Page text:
Issue 1, 2009

Genome-wide transcriptome analysis of 150 cell samples


A major challenge in molecular biology is interrogating the human transcriptome on a genome wide scale when only a limited amount of biological sample is available for analysis. Current methodologies using microarray technologies for simultaneously monitoring mRNA transcription levels require nanogram amounts of total RNA. To overcome the sample size limitation of current technologies, we have developed a method to probe the global gene expression in biological samples as small as 150 cells, or the equivalent of approximately 300 pg total RNA. The new method employs microfluidic devices for the purification of total RNA from mammalian cells and ultra-sensitive whole transcriptome amplification techniques. We verified that the RNA integrity is preserved through the isolation process, accomplished highly reproducible whole transcriptome analysis, and established high correlation between repeated isolations of 150 cells and the same cell culture sample. We validated the technology by demonstrating that the combined microfluidic and amplification protocol is capable of identifying biological pathways perturbed by stimulation, which are consistent with the information recognized in bulk-isolated samples.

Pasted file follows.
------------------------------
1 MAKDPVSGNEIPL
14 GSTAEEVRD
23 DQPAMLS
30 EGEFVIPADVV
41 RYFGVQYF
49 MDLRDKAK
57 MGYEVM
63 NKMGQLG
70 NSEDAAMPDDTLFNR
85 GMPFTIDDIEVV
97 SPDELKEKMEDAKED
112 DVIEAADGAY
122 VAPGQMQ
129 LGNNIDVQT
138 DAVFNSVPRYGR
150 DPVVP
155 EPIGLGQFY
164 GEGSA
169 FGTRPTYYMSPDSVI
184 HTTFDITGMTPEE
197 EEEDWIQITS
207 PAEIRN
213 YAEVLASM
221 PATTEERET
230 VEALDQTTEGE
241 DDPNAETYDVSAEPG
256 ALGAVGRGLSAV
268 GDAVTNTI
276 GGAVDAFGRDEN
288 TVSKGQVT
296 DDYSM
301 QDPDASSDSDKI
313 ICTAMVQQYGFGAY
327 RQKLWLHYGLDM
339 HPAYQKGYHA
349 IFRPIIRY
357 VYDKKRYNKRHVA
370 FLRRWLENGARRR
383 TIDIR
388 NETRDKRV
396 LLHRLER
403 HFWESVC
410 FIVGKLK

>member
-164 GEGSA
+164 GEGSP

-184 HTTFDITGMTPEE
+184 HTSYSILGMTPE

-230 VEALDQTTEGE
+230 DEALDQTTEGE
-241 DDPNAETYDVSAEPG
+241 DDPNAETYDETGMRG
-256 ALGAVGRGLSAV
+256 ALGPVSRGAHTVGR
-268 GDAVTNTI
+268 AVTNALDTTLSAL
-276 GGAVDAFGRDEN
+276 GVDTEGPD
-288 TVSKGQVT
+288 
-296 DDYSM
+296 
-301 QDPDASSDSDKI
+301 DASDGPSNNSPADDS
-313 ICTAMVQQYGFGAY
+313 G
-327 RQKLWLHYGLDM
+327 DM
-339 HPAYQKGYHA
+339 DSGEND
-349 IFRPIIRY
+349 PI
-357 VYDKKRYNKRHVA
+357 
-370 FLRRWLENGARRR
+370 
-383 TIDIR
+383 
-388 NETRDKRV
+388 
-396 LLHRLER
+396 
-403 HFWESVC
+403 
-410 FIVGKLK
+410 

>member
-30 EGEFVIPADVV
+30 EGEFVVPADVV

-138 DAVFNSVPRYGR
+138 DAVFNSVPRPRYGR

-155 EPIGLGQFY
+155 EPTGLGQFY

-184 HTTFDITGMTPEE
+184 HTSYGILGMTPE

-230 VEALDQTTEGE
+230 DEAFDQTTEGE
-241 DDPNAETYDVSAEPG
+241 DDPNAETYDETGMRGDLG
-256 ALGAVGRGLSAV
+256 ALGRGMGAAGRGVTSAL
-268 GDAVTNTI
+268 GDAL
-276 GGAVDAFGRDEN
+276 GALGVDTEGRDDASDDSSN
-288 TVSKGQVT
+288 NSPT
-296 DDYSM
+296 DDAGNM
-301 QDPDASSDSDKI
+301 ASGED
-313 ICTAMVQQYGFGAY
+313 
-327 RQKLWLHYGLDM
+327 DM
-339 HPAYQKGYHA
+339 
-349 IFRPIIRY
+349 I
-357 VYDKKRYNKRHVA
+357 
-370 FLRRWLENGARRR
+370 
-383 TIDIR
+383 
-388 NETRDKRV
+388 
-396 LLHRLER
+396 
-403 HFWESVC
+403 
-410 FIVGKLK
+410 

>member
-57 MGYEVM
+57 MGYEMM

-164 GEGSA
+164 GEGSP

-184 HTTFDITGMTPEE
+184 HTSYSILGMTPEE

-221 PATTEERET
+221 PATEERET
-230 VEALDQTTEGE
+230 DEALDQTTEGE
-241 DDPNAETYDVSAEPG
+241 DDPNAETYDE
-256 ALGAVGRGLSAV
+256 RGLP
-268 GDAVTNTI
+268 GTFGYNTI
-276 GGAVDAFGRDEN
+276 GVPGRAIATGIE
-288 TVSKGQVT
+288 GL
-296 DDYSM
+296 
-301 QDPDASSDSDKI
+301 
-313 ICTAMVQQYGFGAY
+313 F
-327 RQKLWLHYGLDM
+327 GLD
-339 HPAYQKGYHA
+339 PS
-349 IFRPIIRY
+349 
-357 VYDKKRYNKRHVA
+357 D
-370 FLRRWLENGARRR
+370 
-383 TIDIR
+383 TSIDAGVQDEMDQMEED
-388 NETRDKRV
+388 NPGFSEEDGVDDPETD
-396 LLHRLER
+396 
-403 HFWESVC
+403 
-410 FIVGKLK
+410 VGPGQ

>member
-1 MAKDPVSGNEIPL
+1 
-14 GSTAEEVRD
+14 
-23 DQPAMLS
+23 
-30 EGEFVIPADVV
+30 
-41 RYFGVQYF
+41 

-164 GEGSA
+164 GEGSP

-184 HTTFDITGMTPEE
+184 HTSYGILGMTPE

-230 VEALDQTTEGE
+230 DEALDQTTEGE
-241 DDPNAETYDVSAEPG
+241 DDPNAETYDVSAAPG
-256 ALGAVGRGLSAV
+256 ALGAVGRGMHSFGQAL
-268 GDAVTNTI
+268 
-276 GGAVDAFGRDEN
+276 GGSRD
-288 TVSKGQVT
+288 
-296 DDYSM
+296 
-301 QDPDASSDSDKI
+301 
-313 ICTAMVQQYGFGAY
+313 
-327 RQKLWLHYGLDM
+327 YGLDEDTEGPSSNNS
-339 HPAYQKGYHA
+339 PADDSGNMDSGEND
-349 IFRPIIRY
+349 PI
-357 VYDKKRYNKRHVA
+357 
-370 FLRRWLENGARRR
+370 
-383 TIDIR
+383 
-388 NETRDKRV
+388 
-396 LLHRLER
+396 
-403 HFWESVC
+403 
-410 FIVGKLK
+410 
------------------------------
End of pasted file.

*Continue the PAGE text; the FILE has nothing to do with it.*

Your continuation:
Graphical abstract: Genome-wide transcriptome analysis of 150 cell samples

Supplementary files

Article information

Article type
19 Aug 2008
30 Sep 2008
First published
12 Nov 2008

Integr. Biol., 2009,1, 99-107